Big doings at the Little Theatre and Fast Times in Greensboro

by Mark Burger

The Little Theatre of Winston-Salem’s production of the hit musical I Love You, You’re Perfect, Now Change will open Friday, marking the first mainstage production to be presented in the newly renovated Arts Council Theatre (610 Coliseum Drive, W-S). Written by award-winning playwright Joe DiPietro (Over the River and Through the Woods, Babes in Arms), this sometimes-racy romp is a series of vignettes that take a humorous, yet often perceptive, look at the details of romance and relationships, from first date to marriage to child-rearing… and everything in between.

The titles of the songs hint at the whole story: “A Stud and a Babe,” “Single Man Drought,” “I Will Be Loved Tonight,” “On the Highway to Love” and the title tune. As of 2008, the original off-Broadway production of I Love You, You’re Perfect, Now Change had run for 12 consecutive years — making it the longest-running off- Broadway show. It closed last July after more than 5,000 performances, and has been translated into more than a dozen languages. Gene Johnson is directing this show, with Steve Bradford providing music direction. Due to adult content, this show is not recommended for children under 16. This marks the Little Theatre’s 74 th season, making it one of the most successful (and sustaining) community theaters in the entire nation. During the pre-show champagne reception, the announcement regarding a name change will take place. There will also be more champagne and cake served at intermission. Performances are 8 p.m. Jan. 30-31 and Feb. 5-7, and 2 p.m. Feb. 1 and Feb. 8. Tickets are $22, $20 (senior citizens) and $18 (students). Reservations are suggested. There will also be a “sneak preview” performance this Thursday at 8 p.m. All seats are $10. Next up for the Little Theatre is the classic Agatha Christie mystery Spider’s Web, which will open in April. For tickets or more information, call 336.725.4731 or see ••• Fast Times at Ridgemont High is undoubtedly one of the quintessential movies of the 1980s. I was a high school student in the 1980s and I can attest that it was just like in the movie. Except I had nuns to deal with, which was a nightmare. In a salute to the heady daze … errr, days, of yesteryear, the Mixed Tape Film Series will present special screenings of the film on Wednesday, Feb. 4 at the Carousel Luxury Cinemas (1305 Battleground Ave., Greensboro). Based on Cameron Crowe’s non-fiction best-seller, the film’s young cast is a veritable “Who’s Who” of future stars, headed by Sean Penn in a classic performance as the always-stoned surfer dude, Jeff Spicoli. There’s also Jennifer Jason Leigh (I’ve always dug her, big-time), Phoebe Cates, Judge Reinhold, Brian Backer, Robert Romanus and the late, great Ray Walston as everyone’s favorite history teacher, Mr. Hand. (“Aloha!”)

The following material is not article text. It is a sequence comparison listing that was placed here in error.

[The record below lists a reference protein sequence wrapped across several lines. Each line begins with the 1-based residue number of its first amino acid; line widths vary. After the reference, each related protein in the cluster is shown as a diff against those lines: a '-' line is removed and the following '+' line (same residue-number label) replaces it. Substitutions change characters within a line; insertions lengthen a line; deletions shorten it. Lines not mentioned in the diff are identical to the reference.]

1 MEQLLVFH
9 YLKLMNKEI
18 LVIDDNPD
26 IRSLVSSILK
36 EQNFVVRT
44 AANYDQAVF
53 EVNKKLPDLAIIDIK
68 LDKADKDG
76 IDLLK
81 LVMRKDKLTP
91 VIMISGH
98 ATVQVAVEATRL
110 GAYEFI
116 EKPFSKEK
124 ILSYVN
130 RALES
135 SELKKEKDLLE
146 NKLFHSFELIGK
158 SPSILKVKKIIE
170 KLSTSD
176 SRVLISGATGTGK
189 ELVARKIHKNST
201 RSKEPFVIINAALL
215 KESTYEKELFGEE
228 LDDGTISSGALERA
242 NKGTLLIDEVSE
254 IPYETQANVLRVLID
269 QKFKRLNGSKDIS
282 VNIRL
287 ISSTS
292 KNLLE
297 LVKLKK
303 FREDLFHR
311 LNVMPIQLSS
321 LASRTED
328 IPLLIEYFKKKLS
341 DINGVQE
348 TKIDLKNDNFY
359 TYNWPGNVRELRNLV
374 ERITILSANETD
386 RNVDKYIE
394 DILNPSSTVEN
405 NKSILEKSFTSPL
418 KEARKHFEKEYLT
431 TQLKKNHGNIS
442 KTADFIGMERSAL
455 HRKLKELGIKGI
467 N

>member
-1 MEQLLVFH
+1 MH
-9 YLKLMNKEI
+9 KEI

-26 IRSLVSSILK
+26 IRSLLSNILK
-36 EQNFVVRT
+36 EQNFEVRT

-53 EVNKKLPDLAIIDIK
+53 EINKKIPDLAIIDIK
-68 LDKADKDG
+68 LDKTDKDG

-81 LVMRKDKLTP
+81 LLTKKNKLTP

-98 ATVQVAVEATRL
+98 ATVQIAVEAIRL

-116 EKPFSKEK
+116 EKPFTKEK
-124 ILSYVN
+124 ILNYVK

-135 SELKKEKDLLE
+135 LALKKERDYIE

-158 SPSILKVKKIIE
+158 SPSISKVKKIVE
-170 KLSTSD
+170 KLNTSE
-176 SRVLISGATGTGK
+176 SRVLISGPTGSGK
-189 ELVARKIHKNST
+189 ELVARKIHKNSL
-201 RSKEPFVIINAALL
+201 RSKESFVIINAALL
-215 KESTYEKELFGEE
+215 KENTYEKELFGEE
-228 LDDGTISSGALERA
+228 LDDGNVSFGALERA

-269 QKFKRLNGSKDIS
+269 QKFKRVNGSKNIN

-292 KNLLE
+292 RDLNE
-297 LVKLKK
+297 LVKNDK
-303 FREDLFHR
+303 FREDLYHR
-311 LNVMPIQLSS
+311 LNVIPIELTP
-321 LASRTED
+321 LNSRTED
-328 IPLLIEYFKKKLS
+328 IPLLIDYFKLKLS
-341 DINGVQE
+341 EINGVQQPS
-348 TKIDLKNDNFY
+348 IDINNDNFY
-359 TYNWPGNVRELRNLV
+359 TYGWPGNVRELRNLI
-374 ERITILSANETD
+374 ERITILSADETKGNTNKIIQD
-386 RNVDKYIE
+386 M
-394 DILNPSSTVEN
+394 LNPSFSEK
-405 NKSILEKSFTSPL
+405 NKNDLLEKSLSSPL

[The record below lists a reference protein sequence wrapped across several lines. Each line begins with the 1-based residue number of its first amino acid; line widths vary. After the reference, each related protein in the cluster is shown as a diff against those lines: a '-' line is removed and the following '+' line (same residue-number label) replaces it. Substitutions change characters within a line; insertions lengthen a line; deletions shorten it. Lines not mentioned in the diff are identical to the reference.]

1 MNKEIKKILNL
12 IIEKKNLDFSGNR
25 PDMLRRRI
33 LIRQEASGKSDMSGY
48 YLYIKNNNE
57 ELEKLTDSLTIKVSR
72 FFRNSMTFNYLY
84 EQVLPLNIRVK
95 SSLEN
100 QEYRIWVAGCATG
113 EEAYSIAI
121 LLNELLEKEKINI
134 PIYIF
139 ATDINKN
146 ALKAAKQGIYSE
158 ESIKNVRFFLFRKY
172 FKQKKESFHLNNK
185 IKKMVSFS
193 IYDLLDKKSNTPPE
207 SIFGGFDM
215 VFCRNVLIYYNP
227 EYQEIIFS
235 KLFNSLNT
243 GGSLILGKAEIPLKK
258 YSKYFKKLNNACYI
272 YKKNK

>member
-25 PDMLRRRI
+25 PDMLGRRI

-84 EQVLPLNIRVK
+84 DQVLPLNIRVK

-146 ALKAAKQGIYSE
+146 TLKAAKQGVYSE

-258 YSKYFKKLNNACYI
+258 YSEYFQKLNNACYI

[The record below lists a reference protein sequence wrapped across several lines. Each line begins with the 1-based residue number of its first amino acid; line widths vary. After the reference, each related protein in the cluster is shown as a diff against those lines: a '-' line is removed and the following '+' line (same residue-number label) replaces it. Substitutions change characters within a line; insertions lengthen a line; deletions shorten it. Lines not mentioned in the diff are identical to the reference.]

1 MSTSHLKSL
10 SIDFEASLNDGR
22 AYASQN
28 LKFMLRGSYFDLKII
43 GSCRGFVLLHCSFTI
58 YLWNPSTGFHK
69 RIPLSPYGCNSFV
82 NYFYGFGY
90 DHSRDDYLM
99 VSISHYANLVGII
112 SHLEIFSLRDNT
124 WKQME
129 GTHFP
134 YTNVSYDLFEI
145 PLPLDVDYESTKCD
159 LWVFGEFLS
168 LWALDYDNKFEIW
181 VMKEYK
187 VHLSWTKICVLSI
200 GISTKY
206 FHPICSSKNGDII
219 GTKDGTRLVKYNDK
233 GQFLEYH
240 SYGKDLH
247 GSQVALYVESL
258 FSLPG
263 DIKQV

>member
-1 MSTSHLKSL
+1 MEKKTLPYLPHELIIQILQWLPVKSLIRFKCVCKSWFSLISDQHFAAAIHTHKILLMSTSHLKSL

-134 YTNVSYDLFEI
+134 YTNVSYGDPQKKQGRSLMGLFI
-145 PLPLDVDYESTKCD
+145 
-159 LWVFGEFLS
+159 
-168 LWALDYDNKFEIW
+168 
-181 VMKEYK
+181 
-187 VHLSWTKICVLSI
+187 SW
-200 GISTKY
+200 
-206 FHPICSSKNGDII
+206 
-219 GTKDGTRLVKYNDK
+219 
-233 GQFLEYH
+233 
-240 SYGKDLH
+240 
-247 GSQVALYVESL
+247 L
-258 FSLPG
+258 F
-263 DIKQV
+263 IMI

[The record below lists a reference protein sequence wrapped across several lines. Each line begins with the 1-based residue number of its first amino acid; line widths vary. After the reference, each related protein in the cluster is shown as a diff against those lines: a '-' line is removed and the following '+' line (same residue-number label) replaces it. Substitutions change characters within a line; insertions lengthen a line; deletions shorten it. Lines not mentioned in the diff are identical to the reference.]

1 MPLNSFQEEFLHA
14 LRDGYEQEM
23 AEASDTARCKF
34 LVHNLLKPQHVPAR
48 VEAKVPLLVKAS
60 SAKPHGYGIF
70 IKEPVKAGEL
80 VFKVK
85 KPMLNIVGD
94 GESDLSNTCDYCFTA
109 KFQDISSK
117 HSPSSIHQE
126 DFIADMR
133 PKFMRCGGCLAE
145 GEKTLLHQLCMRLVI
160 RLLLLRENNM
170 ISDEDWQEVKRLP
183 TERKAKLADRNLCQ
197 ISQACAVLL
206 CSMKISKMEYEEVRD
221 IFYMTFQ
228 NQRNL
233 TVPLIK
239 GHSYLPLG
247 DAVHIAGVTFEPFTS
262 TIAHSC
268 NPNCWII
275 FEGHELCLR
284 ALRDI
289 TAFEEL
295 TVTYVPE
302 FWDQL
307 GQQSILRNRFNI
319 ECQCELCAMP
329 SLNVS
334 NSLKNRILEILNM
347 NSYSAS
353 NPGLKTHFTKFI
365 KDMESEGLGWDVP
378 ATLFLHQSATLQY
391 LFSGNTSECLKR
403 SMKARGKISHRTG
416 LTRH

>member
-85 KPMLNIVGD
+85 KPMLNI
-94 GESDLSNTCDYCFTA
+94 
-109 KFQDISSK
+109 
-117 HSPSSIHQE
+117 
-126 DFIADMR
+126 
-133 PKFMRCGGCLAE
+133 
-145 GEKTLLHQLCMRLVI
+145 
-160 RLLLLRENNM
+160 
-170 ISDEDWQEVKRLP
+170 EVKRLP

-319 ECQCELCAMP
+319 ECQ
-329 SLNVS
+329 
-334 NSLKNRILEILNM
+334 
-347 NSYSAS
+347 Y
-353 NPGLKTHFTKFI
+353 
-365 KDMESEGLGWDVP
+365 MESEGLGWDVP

Adding to the festive nature of the night, audiences are encouraged to dust off their favorite ’80s duds. (I’m ashamed to admit I still have some in my closet, including almost every necktie I ever wore in high school.) Those with the best outfits will be eligible for free prize giveaways. The film is rated R — for very good reason, and for just about every reason that made the ’80s the great decade it was: sex, drugs, profanity and, yes indeed, even some adult situations. (Originally, the MPAA actually slapped it with an X rating until director Amy Heckerling trimmed some of the more graphic bits.) Showtimes are 7:30 and 9:30 p.m. Admission is $4 ($2 if you’ve got a college ID), with $1 pizza and $1 beer. At 10 p.m., there there will be an ’80s dance party at the Flatiron (221 Summit Ave., Greensboro), featuring DJ Jack Bonney. There’s no cover charge. It’s pretty wild to think that the young cast would boast a trio of future Oscar-winning best actors: Sean Penn, Forest Whitaker (in his screen debut, as football star Charles Jefferson) and Nicolas Cage, who can briefly be glimpsed in a scene with Reinhold. Also on hand: Eric Stoltz, Anthony Edwards, James Russo, Heart’s Nancy Wilson (Mrs. Cameron Crowe in real life) and Pamela Springsteen, brother of “the Boss.” For more information, see html.

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